Understanding the importance of a comprehensive and timely response to a data breach can save a company’s reputation, confidential data, and millions of dollars. The following tips and takeaways will help reduce the unknown challenges that may await.
Creating a proactive comprehensive plan before a breach occurs saves time and ensures there is an organized approach, accountability, and proper protocol in place. The team should include, and be led by, the Chief Privacy Officer and Chief Information Security Officer. Additional team members should include IT, business unit leaders, legal, procurement and marketing. External stakeholders should include outside counsel and cyber insurance providers.
The plan should include:
- A detailed playbook
- Roles and responsibilities of each team member
- Details on who does what and when
- Collaborative actions to break down silos so everyone works together
- A foundational “Road Map” to follow
- Detailed financial and status reporting
Another good idea is to speak to peers in other organizations that have dealt with this type of planning and incorporate their best practices. Once a plan is complete, conduct routine discussions to review and update it to make sure it is ready. Finally, the plan should be published broadly to educate others in the business, so everyone is aware that there is a team and plan in place to limit surprises and to respond accordingly.
A playbook provides defined procedures, sequence of steps to take, schedules, and accountability. It needs to make sense, should be to the point (otherwise it won’t be used) and must be dynamic so necessary changes can be made on the fly. Critical components include:
- Definition of roles and who oversees each phase.
- Mobilization – who does what and when.
- Reporting procedures – who needs to be made aware of the remediation status and other important items.
- Data preservation protocols.
- Risk assessment review.
- Financial tracking – potential loss, remediation, and litigation costs.
- Third-party vendors available to assist – incident response and data breach review providers
Communication and notification procedures are critical components of the playbook. The company should have specific communication policies in place to contact:
- Regulators (US, EU, and others)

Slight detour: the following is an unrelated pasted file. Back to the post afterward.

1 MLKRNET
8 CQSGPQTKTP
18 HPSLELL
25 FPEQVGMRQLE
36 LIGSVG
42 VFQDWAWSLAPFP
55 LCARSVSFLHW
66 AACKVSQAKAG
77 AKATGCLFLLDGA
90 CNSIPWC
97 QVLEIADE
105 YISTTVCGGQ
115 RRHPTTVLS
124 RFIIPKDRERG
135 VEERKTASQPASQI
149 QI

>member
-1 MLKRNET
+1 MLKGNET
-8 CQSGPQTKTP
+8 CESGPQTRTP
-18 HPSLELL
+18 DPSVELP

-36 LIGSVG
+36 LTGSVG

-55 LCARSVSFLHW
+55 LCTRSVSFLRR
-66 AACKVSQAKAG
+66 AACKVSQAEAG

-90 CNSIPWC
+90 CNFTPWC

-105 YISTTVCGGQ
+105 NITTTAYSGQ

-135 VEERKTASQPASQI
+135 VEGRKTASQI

- Third-party vendors
The Role of Contracts
Although they are not top of mind when there is an incident, contracts play a major role in dealing with and resolving an incident. Early planning and a focused effort on ensuring customer and vendor agreements address privacy, liability and cyber insurance are very important.
Procurement and legal must review all third-party agreements to ensure they are consistent with the company’s polices. If company or third-party agreements need to be updated, there are contract management service providers that can work with the company to quickly update them to be in compliance.
Understanding where all agreements reside, whether it be in an internal contract management platform or managed by a cloud provider, should be part of the playbook so they can be accessed quickly during a breach response.
Third-party vendors include those that provide products and services to the company and those that are available in a consulting support role to assist during an incident.
For the vendors providing products and services:
- Make sure they have privacy policies and cyber response plans in place that are consistent with the company’s approach.
- They must have adequate cyber insurance policies, which should mimic the company’s limits.
- Evaluate and audit their breach response plans on a yearly basis, at a minimum.
- Ensure they have the necessary security certifications, including SOC2 and ISO27001. These certifications validate that they have the necessary security policies and infrastructure in place.
Vendors also play an important support role for guidance and expertise during a breach. Create a list and conduct due diligence on those that can assist the team, including:
- Incident response experts.
- Breach software providers for reviewing data that may have been compromised.
- Insurance carriers and outside counsel to provide guidance and expertise.
Breach Document Review
There are times when a document review must be completed to identify potential PII and PHI that was compromised in order that employees, customers, etc. can be notified. Selecting a qualified provider with a large and experienced breach team to perform the review quickly and cost-effectively will save time and allow company team members to focus on other issues.
Finally, don’t forget about cyber security awareness training. There needs to be proactive messaging and training for all employees on the ramifications of not following proper technology usage protocols. Be sure to include key outside vendors as part of the training if they work closely with the company since they need to be aware and accountable. Quarterly presentations, webinars, and online testing are a few useful tools.
If there is an incident, debrief afterward to see what worked, what didn’t, and how the plan and the remediation approach can be revised in the event there is (hopefully not!) another incident.